Code of Civil and Commercial Procedures No. 13 for the year 1986 – Article 279: The court bailiffs shall carry out enforcement and they shall be bound to act upon a request from an enforcement judge once the writ of enforcement has been delivered to the authority responsible for the enforcement of judgments.
One of the method of delaying execution is a contestation case for stopping execution for a period of time.
Choice of law provisions in Egypt
The choice of law provisions are applied by Egyptian courts. However, there are certain statutory provisions that require the mandatory application of the Egyptian law on the subject matter such as rights of commercial agents upon termination or refusal to renew the agency for unjustified reasons to demand compensation as well as technology transfer agreements which are subject to the mandatory application of the Egyptian law.
Enforcement of a foreign judgment
Egypt is a party to a number of bilateral treaties and multilateral treaties concerning judicial enforcement. For a foreign court judgment to be enforced in Egypt, the court issuing it should have a valid jurisdiction upon the case and there should exist a treaty of reciprocity between Egypt and the country where the foreign court that rendered the judgment lies.
Direct enforcement is not allowed and a court case must be filed in order to obtain an enforcement judgment, however, this requirement may not be needed if there exists a treaty of direct enforcement between Egypt and the other country.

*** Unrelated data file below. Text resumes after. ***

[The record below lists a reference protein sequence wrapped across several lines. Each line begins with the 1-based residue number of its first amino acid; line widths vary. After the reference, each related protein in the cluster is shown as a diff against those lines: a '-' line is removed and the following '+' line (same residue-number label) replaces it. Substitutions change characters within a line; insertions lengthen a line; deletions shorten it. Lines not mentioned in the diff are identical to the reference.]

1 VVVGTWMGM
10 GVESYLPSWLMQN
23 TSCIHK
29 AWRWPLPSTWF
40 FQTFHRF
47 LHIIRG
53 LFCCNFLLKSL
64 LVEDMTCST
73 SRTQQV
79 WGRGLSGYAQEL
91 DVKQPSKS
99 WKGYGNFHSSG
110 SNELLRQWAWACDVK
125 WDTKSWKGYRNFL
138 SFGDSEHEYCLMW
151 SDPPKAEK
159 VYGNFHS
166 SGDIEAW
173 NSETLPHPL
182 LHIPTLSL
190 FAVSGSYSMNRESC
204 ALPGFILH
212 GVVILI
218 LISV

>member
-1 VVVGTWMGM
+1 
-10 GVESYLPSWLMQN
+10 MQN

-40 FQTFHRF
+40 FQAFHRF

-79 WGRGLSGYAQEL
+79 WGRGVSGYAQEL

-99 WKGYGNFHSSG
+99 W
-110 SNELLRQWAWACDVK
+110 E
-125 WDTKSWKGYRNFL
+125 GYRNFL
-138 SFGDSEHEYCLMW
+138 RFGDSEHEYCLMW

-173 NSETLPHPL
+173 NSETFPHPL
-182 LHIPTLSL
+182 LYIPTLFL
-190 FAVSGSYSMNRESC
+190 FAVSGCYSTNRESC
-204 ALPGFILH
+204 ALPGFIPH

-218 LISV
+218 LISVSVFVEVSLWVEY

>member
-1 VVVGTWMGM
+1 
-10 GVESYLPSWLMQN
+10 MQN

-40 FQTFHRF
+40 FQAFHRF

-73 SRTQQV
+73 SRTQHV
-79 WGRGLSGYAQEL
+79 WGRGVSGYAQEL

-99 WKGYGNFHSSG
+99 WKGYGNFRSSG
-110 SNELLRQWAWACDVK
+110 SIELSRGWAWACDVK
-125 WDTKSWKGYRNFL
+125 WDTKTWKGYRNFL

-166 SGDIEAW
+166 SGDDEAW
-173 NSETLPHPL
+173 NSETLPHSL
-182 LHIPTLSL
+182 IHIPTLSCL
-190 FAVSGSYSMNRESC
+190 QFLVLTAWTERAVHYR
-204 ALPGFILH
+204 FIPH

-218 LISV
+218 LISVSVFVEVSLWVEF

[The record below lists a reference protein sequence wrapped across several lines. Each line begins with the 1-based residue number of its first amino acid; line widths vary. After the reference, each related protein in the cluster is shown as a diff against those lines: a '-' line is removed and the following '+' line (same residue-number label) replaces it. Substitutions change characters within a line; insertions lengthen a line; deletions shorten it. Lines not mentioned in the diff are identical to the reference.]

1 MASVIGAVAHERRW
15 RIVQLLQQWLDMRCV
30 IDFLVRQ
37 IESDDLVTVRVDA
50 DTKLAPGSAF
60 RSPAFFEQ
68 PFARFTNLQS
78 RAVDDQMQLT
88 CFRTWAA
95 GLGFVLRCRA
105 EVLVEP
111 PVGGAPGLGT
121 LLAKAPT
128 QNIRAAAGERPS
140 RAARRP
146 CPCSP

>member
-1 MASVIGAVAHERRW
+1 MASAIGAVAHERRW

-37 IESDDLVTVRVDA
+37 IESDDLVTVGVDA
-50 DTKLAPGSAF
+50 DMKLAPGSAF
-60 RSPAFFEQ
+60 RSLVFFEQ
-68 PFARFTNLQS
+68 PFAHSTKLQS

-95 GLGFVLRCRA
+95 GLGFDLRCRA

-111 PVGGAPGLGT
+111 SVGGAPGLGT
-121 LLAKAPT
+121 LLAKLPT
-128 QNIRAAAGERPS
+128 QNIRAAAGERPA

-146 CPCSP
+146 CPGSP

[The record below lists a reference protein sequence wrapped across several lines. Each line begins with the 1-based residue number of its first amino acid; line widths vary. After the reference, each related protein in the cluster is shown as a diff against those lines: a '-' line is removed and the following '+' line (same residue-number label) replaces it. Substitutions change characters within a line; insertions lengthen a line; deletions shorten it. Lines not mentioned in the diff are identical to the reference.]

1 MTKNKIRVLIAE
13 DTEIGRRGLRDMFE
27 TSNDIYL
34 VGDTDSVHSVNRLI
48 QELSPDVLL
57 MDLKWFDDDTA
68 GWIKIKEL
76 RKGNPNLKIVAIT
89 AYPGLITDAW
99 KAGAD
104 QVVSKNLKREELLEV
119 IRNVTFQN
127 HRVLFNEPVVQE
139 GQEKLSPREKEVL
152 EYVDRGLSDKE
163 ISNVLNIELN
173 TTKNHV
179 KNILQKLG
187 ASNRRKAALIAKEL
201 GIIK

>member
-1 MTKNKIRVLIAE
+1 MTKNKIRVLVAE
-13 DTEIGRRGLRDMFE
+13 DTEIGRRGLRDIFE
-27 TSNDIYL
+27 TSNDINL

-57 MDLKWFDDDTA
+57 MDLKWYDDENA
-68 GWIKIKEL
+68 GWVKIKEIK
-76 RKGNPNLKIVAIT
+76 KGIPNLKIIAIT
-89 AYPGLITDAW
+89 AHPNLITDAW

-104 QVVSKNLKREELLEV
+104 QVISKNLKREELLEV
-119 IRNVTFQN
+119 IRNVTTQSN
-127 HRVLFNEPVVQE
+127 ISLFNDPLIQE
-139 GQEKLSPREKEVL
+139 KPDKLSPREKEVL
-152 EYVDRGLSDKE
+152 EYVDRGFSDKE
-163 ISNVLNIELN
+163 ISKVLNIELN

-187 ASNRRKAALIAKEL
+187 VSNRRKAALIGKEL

Alternative dispute resolution
Arbitration is the most recognized method of dispute resolution in Egypt other than the long common litigation process. It is becoming an increasingly important method of settling commercial and investment disputes. Arbitration in Egypt is regulated by a distinct law which is the Law No. 27 for the year 1994 concerning Arbitration in Civil and Commercial Matters. Article 1 of this law determines its scope of applicability that includes both local and international arbitrations stating the following:
Subject to the provisions of international conventions applicable in the Arab Republic of Egypt, the provisions of this Law shall apply to all arbitrations between public or private law persons, whatever the nature of the legal relationship around which the dispute revolves, when such an arbitration is conducted in Egypt, or when an international commercial arbitration is conducted abroad and its parties agree to submit it to the provisions of this Law.
Moreover, this law provides a comprehensive framework for the arbitration process in the country. However, the Egyptian statutes do not recognize other ADR methods.
Despite the existence of rules regarding other ADR methods including mediation and conciliation in the Cairo Regional Centre for International Commercial Arbitration (CRCICA), these rules have no mandatory nature.
The Egyptian law does not require the parties to consider ADR methods; however, the parties may agree according to their own will to submit to these methods by way of contract.
The main arbitration institution in Egypt is the Cairo Regional Centre for International Commercial Arbitration (CRCICA) which offers arbitration, mediation and conciliation services and has adopted rules to regulate their procedures.